New hope for ObamaCare repeal? Key GOP lawmaker working on amendment

New hope for ObamaCare repeal? Key GOP lawmaker working on amendment
© Greg Nash

Rep. Fred Upton (R-Mich.) is working on an amendment to the House GOP's ObamaCare replacement bill aimed at addressing his concerns about protections for people with pre-existing conditions. 

The new changes being considered, confirmed by a House GOP aide, come a day after Upton made waves by announcing that he could not support the bill in its current form because it weakened protections for people with pre-existing conditions. 

GOP leaders are now looking at changes to get the bill over the finish line as they face pressure from the administration to call a vote. 

Upton’s new amendment would add $8 billion over five years to help people with pre-existing conditions afford their premiums. 

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It is far from clear, though, whether that money would make much of a difference. The liberal Center for American Progress estimated on Tuesday that the high-risk pools are underfunded by much more: $200 billion over 10 years.

The GOP bill already includes $130 billion over 10 years, which was not swaying many moderates as of Tuesday. 

Upton himself said on Tuesday afternoon that more money would not win him over. 

“It's not a question of more money. It's a question of protecting those with pre-existing illnesses,” Upton told The Hill then. “More money does not do the trick.”

But now it appears he could come on board. 

On conservative host Hugh Hewitt's radio show Wednesday, Speaker Paul RyanPaul RyanOvernight Tech: Trump touts new Wisconsin electronics plant | Lawmakers to unveil email privacy bill | Facebook funds group fighting election hacks Overnight Finance: Fed holds rates steady | Treasury chief looking at online sales taxes | White House, GOP close to releasing tax-reform principles Wisconsin Democrat refuses to be ‘backdrop’ in Trump’s jobs announcement MORE (R-Wis.) praised Upton's efforts, calling his amendment something that "nobody has a problem with."

"Fred Upton identified something he thinks will make the bill better," Ryan said. "What we're doing is listening to our members, finding where that sweet spot of consensus is and driving there."

Illustrating the pressure from the White House, Office of Management and Budget Director Mick Mulvaney called for a vote on Fox News Wednesday morning.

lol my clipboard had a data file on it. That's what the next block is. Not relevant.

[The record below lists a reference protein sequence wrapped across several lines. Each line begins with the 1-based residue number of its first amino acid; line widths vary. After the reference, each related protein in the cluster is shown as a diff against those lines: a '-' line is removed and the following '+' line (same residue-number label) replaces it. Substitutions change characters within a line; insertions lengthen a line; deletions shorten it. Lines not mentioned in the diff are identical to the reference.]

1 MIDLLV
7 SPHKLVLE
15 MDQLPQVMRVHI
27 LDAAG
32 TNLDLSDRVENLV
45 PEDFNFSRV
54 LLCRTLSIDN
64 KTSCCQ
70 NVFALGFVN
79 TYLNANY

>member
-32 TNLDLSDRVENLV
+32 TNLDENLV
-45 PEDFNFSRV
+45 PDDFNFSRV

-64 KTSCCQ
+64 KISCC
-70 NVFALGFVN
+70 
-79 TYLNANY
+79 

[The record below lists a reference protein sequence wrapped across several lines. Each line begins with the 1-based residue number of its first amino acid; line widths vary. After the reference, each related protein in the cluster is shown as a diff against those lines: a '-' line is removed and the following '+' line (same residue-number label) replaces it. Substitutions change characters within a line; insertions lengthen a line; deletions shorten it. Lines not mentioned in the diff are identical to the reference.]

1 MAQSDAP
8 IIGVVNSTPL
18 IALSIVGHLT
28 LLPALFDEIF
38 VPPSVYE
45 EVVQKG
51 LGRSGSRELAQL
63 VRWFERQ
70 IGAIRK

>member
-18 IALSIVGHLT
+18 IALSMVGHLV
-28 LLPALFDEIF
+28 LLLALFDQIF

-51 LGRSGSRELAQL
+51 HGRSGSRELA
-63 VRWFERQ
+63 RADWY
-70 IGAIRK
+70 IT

Mulvaney said that if he were Speaker of the House, "I’d probably go to the floor today, because it’s just that close."
 
If the House voted this week, there would not be time for a new Congressional Budget Office analysis of Upton's changes or of an amendment from Rep. Tom MacArthur (R-N.J.).

The MacArthur amendment set off moderates' concerns by allowing states to waive ObamaCare protections that prevent people with pre-existing conditions from being charged higher premiums. 

GOP leaders are now making a last-minute push to make changes to win over moderates and get enough votes to pass the measure, possibly this week. 

The House is leaving for a one-week recess next week, which many lawmakers fear could take away momentum. 

President Trump is also putting the pressure on wavering GOP lawmakers. 

Trump will meet with Upton, as well as Rep. Billy Long (R-Mo.), a surprise no vote on the bill, on Wednesday morning, according to a White House official. Two top lawmakers on healthcare, Reps. Greg Walden (R-Ore.) and Michael BurgessMichael BurgessMedicaid efficiency is needed now, more than ever In the politics of healthcare reform, past is prologue New hope for ObamaCare repeal? Key GOP lawmaker working on amendment MORE (R-Texas), will also be in the meeting.  

The president on Tuesday called a number of GOP lawmakers who are either opposed or on the fence. Long, a vocal Trump supporter, received two calls in as many days, he told The Hill. 

Rep. Dan Webster (R-Fla.), another hold out, received a call from Trump on Wednesday morning, he told The Hill. Webster said the bill doesn't provide enough for Medicaid-funded nursing home beds. 

As of 10 a.m. Wednesday, Webster said The White House still had not addressed his concerns and he remained a no on the bill.